On DVD/Blu-ray – Anonymous (2011)
by NIR SHALEV
There’s not much to say here that hasn’t already been said in my original review of Roland Emmerich’s best film, Anonymous. The film is based on one of the most popular conspiracy theories that sees William Shakespeare as a fraud and a scapegoat. Emmerich utilizes his expert eye for grand special effects to beautifully render whole cities, from more than five centuries ago, on the screen instead of having them destroyed for the fun of it.
The idea is that Edward de Vere (Rhys Ifans), who was born into the aristocracy and later became the 17th Earl of Oxford, wasn’t allowed to write sonnets, poetry, plays, or anything really. So he did so in secrecy and handed his writings, mostly the plays, to one Ben Jonson (Sebastian Armesto). Ben produced the plays on stage and should anyone ask who the author was, he was allowed to use his name. However, when the occasion actually arrives, an actor named William Shakespeare (Rafe Spall) jumped at the opportunity and claimed that the play was his own before Ben could speak up. Edward was furious but had no choice but to pay Shakespeare to continue the farce until the very end.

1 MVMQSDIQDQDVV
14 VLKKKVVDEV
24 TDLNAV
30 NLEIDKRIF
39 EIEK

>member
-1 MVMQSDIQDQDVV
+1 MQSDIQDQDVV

The film also, periodically skips back in time to when Edward was in his teens (played by Jaime Campbell Bower) and early twenties and focuses heavily on his relationship with Queen Elizabeth I (Joely Richardson; as an adult by Vanessa Redgrave). There are conspiracies and then there’s this particular conspiracy. My favorite subplot, which grows more important as the film progresses, is that Edward thought up certain characters for his plays based on some of the people around him.
Anonymous is an enthralling, intriguing, beautifully shot and well acted piece of pulp fiction that amazes when one realizes that it came from the same director of such terrible films as The Day After Tomorrow (2004) and 10,000 B.C. (2008). Whether or not there’s a true story here needs to be entirely disregarded because if the filmmakers don’t care, why should we? It’s a good film, it’s very entertaining, and it’s proof that Emmerich can make good films.
It reminds me of Woody Allen’s mockumentary Zelig (1983), in which Zelig, a fictitious man who can shape-shift into anyone that stands near him, was once in Germany during WWII and was superimposed to appear to be standing next to Hitler during one of his speeches. When a friend waves to him, he waves back and distracts Hitler, causing him to lose his focus on his speech and the moment is ruined for all of Germany. If that could happen in real life, then maybe Shakespeare was a fraud. If not, there’s still a good story to be told.
The DVD contains a commentary with director Roland Emmerich and writer John Orloff and a feature titled Who Is the Real William Shakespeare? The Blu-ray edition contains the same and also adds a PS3 theme, wallpapers, and two more featurettes titled More Than Special Effects and Speak the Speech.
Other new releases this week: Project Nim, The Twilight Saga: Breaking Dawn – Part 1, A Very Harold and Kumar Christmas